Google shuts down Stadia as the game service did not live up to expectations

Stadia will shut down on January 18, 2023, after a three-year run.

Google turned many heads when it announced the Stadia in 2019. The tech demo piqued the interest of gamers who weren’t exactly keen on forking out big bucks for a gaming PC or a next-gen console.

Google's foray into the cloud gaming service is end on January 2023.

The technology behind Stadia was indeed impressive and Google had a strong foundation with its cloud servers. However, when it launched, the ambitious plan didn’t take off as well as expected.

One thing that Google did not have at the time was a library full of games. It had very little selection to choose from and bigger titles had to be purchased separately before users could access it from the cloud.

Gamers chose to stick with Sony’s PlayStation Now and Microsoft’s Xbox Game Pass. Both have massive libraries and even older generation titles that players could choose from.

Stadia was compatible with most devices and even had its own controller.

In a blog post announcing the shutdown of Stadia, Phil Harrison, GM of Stadia, stated that Google’s approach to the streaming service "was built on a strong technology foundation, it hasn’t gained the traction with users that we expected so we’ve made the difficult decision to begin winding down our Stadia streaming service."

According to the announcement, players who purchased the Stadia controller and games from the Stadia store will be eligible for refunds. Google expects refunds to be completed by mid-January.

Players who still have unfinished games can continue to enjoy the streaming service until the servers are shut down in January. There will be no way to transfer progress from Stadia to other platforms at the moment.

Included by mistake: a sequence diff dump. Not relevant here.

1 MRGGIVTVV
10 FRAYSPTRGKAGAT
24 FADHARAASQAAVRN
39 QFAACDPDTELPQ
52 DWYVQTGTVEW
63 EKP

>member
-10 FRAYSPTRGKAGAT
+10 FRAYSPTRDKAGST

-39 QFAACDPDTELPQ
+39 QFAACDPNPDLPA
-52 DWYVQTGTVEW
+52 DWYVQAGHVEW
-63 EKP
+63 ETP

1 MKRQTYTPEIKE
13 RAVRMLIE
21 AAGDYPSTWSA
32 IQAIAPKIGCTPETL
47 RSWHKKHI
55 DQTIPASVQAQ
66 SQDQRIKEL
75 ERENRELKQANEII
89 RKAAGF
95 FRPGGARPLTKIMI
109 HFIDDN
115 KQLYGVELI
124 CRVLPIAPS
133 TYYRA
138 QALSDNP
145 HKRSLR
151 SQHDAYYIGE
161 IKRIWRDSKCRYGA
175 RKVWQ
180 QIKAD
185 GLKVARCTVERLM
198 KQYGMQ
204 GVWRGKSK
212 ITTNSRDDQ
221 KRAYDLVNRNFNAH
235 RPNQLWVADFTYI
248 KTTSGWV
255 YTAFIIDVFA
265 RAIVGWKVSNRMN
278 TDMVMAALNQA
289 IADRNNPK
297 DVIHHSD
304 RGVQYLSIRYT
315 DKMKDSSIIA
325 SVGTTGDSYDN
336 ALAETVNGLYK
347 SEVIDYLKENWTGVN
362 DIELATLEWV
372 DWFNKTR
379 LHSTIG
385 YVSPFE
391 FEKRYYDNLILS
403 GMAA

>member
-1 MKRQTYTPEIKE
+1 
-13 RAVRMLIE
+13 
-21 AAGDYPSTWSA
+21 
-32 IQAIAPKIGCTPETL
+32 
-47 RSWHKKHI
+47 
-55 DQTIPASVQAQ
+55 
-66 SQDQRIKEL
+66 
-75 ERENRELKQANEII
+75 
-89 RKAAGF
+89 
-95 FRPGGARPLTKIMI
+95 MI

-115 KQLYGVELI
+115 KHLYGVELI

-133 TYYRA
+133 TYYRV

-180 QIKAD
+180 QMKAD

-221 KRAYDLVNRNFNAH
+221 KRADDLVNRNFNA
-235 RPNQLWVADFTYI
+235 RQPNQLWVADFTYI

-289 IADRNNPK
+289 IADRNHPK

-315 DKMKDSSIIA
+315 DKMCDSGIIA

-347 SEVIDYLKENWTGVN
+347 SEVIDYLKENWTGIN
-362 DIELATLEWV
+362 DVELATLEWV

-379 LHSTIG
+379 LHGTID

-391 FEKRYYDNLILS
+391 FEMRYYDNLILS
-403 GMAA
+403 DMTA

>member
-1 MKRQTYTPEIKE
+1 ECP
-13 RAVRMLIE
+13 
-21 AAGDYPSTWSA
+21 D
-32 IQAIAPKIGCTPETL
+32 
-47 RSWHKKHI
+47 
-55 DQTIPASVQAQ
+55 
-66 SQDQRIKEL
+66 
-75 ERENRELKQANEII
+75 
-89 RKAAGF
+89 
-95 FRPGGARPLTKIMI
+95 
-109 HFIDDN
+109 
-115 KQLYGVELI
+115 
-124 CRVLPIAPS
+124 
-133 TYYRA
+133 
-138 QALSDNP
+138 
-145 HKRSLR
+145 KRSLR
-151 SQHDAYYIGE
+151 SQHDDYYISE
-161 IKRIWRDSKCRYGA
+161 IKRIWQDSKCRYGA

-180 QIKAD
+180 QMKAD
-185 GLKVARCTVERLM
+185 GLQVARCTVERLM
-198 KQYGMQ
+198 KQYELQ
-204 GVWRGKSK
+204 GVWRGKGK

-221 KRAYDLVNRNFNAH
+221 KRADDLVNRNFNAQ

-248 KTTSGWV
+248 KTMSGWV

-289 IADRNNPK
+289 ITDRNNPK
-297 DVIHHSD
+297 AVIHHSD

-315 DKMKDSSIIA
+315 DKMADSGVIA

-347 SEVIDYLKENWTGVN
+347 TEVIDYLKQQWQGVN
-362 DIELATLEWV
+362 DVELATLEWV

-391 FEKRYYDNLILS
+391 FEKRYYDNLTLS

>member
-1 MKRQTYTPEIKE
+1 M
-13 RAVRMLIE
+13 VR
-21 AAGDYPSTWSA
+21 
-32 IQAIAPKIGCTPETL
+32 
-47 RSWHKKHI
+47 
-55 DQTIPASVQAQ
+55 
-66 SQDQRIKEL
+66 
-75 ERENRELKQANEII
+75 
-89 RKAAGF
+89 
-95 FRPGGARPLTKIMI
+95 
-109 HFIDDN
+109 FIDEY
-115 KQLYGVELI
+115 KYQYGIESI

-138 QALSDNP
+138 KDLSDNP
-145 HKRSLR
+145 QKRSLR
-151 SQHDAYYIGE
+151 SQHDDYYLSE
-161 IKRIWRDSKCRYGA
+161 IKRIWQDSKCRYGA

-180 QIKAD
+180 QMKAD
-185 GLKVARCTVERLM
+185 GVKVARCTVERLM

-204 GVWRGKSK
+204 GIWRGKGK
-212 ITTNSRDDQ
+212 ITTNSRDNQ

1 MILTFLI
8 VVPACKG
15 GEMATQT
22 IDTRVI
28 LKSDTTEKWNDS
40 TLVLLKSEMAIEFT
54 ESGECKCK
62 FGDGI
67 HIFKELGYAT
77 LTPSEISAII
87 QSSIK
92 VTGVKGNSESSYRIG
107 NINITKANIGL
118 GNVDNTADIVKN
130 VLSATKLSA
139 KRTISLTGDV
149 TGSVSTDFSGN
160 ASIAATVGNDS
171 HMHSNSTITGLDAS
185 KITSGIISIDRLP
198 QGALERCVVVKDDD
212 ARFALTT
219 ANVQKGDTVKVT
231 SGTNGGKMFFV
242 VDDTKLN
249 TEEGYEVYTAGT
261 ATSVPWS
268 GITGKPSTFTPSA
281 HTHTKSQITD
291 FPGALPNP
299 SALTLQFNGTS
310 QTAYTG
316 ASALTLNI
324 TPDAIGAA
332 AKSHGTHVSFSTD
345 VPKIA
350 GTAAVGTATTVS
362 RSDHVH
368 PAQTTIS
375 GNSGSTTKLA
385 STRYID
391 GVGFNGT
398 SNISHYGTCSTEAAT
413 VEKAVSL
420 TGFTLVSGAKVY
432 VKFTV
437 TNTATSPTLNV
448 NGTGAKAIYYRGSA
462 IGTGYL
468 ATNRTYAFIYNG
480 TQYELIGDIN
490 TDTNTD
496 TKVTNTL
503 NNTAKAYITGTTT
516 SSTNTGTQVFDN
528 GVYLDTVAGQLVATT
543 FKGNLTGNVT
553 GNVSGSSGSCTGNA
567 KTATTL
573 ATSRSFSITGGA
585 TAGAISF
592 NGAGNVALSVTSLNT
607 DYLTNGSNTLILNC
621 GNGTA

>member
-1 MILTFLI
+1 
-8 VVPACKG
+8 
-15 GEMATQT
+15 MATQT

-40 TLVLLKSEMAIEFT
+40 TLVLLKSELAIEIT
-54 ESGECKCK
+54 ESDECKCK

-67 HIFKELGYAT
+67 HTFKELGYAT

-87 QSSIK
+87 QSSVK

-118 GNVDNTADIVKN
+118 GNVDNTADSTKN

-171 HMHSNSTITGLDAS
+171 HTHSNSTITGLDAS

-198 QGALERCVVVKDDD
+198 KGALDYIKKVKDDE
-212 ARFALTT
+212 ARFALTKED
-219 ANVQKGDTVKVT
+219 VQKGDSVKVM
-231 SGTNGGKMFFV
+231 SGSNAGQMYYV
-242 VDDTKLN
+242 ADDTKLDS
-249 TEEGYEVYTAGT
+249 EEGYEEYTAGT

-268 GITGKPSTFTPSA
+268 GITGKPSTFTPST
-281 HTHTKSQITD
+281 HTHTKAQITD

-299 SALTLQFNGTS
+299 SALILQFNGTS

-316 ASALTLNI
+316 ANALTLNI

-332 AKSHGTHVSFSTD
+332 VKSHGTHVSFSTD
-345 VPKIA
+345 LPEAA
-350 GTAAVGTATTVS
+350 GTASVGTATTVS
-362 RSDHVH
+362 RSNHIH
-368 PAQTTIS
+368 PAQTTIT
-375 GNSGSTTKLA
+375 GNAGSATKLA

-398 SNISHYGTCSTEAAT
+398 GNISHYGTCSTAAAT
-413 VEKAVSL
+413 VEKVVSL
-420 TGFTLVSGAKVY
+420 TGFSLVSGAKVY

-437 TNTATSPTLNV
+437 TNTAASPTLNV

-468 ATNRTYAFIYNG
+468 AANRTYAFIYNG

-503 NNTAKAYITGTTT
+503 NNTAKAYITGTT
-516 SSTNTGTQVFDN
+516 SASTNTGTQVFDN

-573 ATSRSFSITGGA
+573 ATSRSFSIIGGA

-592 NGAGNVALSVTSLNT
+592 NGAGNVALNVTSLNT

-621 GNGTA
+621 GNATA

Google will however retain the technology that was developed for Stadia. The tech will be reused in other parts of the company such as Youtube, Google Play, and Augmented Reality projects. Google will also make the technology available to industry partners who may want to venture into cloud gaming.

Google spent millions to entice AAA titles like Red Dead Redemption 2 into Google Stadia.

As Harrison put it, Google remains "deeply committed to gaming, and we will continue to invest in new tools, technologies, and platforms that power the success of developers, industry partners, cloud customers, and creators."

There were signs that the streaming service was in dire straits. Last year, Google shut down its first-party game developer for Stadia which was in the middle of developing several titles. At that time, Harrison told staff that Microsoft purchased Bethesda and Google was not willing to pay such a steep price to compete in first-party games. There were also reports that Google had canceled a Death Stranding follow-up project that would have been a Stadia-exclusive.

Google thanked the Stadia team for their efforts. Team members will be continuing their efforts on cloud gaming technology in other parts of the company.

Darryl Lara

Darryl has been gaming since the early 90s, loves to read books and watch TV. He spends his free time outside of gaming and books by riding his motorcycle and taking photographs. You can find Darryl on Instagram. Check him out on Steam and Xbox too.
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